Yenisel Rodriguez Perez
Each of the provincial capitals in Cuba possesses its own “boulevard,” a pedestrian zone. It’s something that has come into fashion lately as even the poorest municipalities work miracles in investing part of their meager budgets in the construction of these urban esplanades.
The popularity of Cuban boulevards is due to a host of reasons.
They are one of the few public spaces accessible to the majority of the population regardless of the economic capacity or political power one might possess.
They are spaces for personal encounters and social interaction that the government doesn’t feel pose a threat to the civic order. Therefore, one can see people of all ages and interests socializing in the most diverse ways.
The boulevards are essentially places for consumption, the social function assigned to them by the Cuban government. However to the public, this consumerist reductionism presents no problem – to the contrary, they find it pleasing.
Of course there are occasional exceptions. From time to time, street plays or other types of public performances are presented, but these are cultural experiences of low intensity impact.
Local visitors recognize stereotypically that they’re participating in something important, something that justifies their family stroll, but deep down it is reduced to the enjoyment of a performance.
The true experience exists in these sites for consuming and socializing that people generate for themselves.
On the other hand, it’s “curious” that there still exists a condescending posture on the part of the Cuban government with respect to these spaces of civic gathering, yet there also exists a poor presence of outdoor bars and taverns accessible to the average citizen. This situation alerts us to the existence of a persevering attitude of government vigilance towards such forms of popular ethylic gregariousness.
Despite everything, people have a good time. They feel like they live in society and that they have succeeded in escaping the state institutional or family environments to which they’re confined from Monday to Friday.
Each provincial city has its boulevard — some more high tech, others more artistic, a few very precarious — all are filled with people and life.
But the boulevards represent something additional. They are also an expression of the centralist structure that characterizes Cuban society. In provinces other than Havana, provincial capitals exercise a tremendous political-administrative influence over the rest of the municipalities in those provinces.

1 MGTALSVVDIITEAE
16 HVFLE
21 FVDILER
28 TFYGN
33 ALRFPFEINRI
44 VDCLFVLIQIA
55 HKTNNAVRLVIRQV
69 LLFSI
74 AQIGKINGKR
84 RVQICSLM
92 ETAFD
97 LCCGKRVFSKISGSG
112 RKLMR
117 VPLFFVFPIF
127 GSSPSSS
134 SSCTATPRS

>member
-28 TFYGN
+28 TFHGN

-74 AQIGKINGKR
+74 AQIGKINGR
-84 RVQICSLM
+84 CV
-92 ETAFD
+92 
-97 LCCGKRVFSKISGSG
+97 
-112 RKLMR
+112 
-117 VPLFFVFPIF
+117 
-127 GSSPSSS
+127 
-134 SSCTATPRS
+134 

This becomes explicit in the boulevards. In these walkways are concentrated many of the social services programs that the government offers to the people, services that are directed at average citizens.
Let’s think then about those people who live dozens of miles from their provincial capital and the effort they have to make to access the services and consumer goods that are offered there.
That’s why the mass presence of people in non-Havana boulevards can also be interpreted as a Mecca resulting from the monthly pilgrimage of Cuban families delighting their spiritual appetites with the tidbits and goodies subsidized by the state deities.
The provincial boulevard in Havana itself differs a great deal from the rest of the country’s boulevards. Here we experience other paths to consumerism and centralization. Havana’s boulevard — San Rafael — is like any other commercial street in the city; its only distinguishing feature is the excessively obvious fact that it’s free of automobile traffic.
But there’s another boulevard, one that’s not a part of the government policy toward these spaces. It’s the one that serves as the provincial boulevard in Havana. We’re talking about Obispo Street, in the municipality of Old Havana.
Unlike San Rafael, this boulevard is a popularly used space initially designed for international tourism. Its use by local residents has been so successful that the Historian’s Office, the institution that administers more than 50 percent of this boulevard, decided to reorient the majority of its trade toward the domestic market, though that doesn’t mean that the strip’s aesthetics have ceased gravitating around a First World and globalized image.
It could turn out to be that the only “boulevard life” in Havana that makes sense is that directed toward the outside of the country, one aiming to model itself after Europe or North America, with their varying shades of depersonalization and individualism. This could be why when I go into the stores on Obispo I feel as if I were being escorted by sensual North African models while discovering a romantic European avenues.